Lymphocyte Adherence in the Reperfused Rat Liver: Mechanisms and Effects

Authors

  • Pierre-Alain Clavien,

    1. Samuel Lunenfeld Research Institute and Department of Surgery, University of Toronto, Toronto, Canada M5G 2C4
    2. University of Toronto Liver Transplantation Programme, University of Toronto, Toronto, Canada M5G 2C4
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  • P. Robert C. Harvey,

    1. Samuel Lunenfeld Research Institute and Department of Surgery, University of Toronto, Toronto, Canada M5G 2C4
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  • Juan R. Sanabria,

    1. Samuel Lunenfeld Research Institute and Department of Surgery, University of Toronto, Toronto, Canada M5G 2C4
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  • Robert Cywes,

    1. Samuel Lunenfeld Research Institute and Department of Surgery, University of Toronto, Toronto, Canada M5G 2C4
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  • Gary A. Levy,

    1. University of Toronto Liver Transplantation Programme, University of Toronto, Toronto, Canada M5G 2C4
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  • Steven M. Strasberg M.D.

    Corresponding author
    1. Department of Surgery, Washington University School of Medicine, St. Louis, Missouri 63110
    • Department of Surgery, Washington University School of Medicine, Box 8109,660 South Euclid Avenue, St. Louis, MO 63110
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Abstract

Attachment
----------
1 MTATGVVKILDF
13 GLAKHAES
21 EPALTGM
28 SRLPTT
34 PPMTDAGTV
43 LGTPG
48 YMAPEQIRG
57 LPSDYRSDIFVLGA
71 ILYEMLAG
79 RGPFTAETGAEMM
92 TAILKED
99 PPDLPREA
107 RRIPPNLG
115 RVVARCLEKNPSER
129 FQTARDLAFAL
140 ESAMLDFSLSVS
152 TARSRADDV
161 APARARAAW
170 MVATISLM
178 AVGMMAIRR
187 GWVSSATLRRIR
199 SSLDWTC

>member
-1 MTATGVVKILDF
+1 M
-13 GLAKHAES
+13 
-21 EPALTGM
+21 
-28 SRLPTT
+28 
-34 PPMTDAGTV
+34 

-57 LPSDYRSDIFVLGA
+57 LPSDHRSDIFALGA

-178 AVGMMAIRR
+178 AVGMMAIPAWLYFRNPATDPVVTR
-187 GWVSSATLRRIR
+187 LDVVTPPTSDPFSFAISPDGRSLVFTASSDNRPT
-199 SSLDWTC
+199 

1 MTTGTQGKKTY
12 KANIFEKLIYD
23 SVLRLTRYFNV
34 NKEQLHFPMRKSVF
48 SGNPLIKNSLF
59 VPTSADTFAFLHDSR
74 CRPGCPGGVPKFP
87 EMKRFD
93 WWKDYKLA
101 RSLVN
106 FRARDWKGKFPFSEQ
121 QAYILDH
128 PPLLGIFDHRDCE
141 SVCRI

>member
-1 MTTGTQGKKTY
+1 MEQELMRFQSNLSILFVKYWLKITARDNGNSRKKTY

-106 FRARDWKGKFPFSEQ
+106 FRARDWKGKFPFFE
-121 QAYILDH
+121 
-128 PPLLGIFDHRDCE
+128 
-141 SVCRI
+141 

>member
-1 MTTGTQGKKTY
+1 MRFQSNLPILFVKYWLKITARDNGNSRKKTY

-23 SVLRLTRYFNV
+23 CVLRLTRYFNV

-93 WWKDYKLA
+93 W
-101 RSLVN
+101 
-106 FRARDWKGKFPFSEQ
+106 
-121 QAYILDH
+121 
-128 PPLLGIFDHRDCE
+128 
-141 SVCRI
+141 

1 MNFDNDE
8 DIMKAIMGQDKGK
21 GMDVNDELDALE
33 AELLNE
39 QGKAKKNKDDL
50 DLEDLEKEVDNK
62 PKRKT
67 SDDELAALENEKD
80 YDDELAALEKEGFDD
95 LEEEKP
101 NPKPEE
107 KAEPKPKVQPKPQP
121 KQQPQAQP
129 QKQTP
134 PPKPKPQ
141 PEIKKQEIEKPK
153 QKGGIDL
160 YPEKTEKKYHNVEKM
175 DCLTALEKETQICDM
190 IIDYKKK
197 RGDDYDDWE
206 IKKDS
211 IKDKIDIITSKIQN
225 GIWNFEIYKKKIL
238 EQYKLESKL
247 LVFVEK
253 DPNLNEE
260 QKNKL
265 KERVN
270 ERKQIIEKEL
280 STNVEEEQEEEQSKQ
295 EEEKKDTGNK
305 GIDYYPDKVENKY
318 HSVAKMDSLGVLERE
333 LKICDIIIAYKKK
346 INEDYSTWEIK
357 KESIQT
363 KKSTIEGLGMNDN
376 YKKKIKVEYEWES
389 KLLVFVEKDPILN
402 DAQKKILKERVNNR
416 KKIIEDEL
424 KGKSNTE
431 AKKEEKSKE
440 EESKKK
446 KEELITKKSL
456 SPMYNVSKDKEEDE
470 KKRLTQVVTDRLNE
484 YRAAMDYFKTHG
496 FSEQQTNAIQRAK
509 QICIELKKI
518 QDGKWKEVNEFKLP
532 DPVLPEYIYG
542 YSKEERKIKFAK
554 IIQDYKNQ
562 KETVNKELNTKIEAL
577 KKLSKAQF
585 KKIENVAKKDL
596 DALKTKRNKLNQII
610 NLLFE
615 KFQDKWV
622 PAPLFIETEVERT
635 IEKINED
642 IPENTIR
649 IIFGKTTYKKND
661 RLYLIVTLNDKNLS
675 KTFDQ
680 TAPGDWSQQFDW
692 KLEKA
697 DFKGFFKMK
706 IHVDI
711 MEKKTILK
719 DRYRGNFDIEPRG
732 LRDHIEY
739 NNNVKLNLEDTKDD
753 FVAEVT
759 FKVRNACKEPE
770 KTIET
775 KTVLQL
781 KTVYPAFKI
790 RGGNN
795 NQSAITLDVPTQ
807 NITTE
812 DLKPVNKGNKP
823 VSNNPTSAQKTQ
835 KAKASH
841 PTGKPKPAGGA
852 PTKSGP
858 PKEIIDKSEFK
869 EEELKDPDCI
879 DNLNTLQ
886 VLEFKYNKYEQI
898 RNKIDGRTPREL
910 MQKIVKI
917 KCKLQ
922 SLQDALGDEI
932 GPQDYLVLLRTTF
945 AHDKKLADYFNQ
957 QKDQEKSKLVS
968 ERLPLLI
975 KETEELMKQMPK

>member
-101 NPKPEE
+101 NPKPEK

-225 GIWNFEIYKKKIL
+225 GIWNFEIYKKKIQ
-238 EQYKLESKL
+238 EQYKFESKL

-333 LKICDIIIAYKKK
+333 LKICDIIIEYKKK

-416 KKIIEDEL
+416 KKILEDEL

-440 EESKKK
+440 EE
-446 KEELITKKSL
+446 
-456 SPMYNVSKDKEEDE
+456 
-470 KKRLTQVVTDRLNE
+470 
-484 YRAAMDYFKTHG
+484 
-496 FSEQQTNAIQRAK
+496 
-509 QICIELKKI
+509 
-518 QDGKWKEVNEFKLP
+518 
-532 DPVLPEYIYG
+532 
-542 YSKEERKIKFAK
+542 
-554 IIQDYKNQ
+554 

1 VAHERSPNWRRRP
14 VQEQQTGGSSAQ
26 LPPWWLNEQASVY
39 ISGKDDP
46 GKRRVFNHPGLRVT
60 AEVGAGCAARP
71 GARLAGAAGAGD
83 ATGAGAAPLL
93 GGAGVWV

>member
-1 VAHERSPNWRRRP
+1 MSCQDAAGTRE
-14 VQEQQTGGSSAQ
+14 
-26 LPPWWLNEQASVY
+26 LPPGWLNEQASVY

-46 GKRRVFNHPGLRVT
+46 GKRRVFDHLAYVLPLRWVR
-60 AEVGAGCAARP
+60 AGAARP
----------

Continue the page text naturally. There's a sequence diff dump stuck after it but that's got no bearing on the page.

Leukocyte adhesion may play a central role in the pathogenesis of preservation-reperfusion injury to liver grafts. We previously showed that lymphocyte adhesion to sinusoids is dependent on the length of cold ischemia. In the present study we examined the mechanisms of lymphocyte adherence after harvesting combined with a short and a long preservation time. The effects of lymphocyte adherence on liver function were also examined. Rat livers were stored at 1°C in University of Wisconsin solution for 45 min or 30 hr and then reperfused at 37°C in the isolated perfused rat liver with isogeneic lymphocytes in an asanguineous perfusate. The role of reactive oxygen intermediates was investigated with allopurinol, a vitamin E analog and ascorbate or superoxide dismutase and catalase. For us to determine the role of Kupffer cells, Kupffer cell blockade was produced by gadolinium chloride. Leukotriene B4 effects were examined with the lipooxygenase inhibitor, nordihydroguaiaretic acid. We evaluated the possible presence of mechanical obstruction by studying flow rates and the circulation of red blood cells. We examined the role of adhesion molecules by pretreating lymphocytes with trypsin or neuraminidase and by exposing livers to arabinogalactan. We investigated the effects of lymphocyte adhesion on liver function by comparing perfusate liver enzymes in livers reperfused with and without lymphocytes, with trypsinized lymphocytes and with an increased number of lymphocytes. Allopurinol significantly reduced hypoxanthine degradation, and nordihydroguaiaretic acid inhibited leukotriene B4 release into the perfusate. The ability of gadolinium chloride to inhibit Kupffer cells was shown by colloid carbon uptake. In livers harvested and preserved for 45 min, lymphocytes decreased about 40% during reperfusion. In livers preserved for 30 hr, the reduction was significantly greater (about 80%). Lymphocyte adherence was lessened in livers preserved for 45 min by all three of the reactive oxygen intermediate protectants and by gadolinium chloride. In contrast, neither reactive oxygen intermediate protectants nor gadolinium chloride reduced adherence in livers preserved for 30 hr. Nordihydroguaiaretic acid had no effect in livers preserved for either 45 min or 30 hr. Portal flow in livers preserved for 45 min and 30 hr was similar, suggesting an absence of mechanical obstruction, and this finding was supported by a complete absence of red cell trapping. Trypsinization of lymphocytes and exposure of livers to arabinogalactan significantly lessened lymphocyte adherence in livers preserved for 30 hr but not in those preserved for 45 min. Pretreatment with neuraminidase significantly increased adherence in livers preserved for 30 hr. Finally, the presence of lymphocytes in the circuit significantly increased liver enzymes in livers preserved for 30 hr, unless the cells were trypsinized. The use of an increased number of lymphocytes increased perfusate transaminase levels. In livers preserved for 45 min, the release of liver enzymes was much lower and was not affected by the presence of lymphocytes. The results of this study demonstrate the existence of two distinct mechanisms of adhesion, one operative after harvesting and a short period of preservation and another operative after longer periods. Lymphocytes have deleterious effects on the reperfusion of livers stored for a prolonged period. (HEPATOLOGY 1993;17:131–142.)

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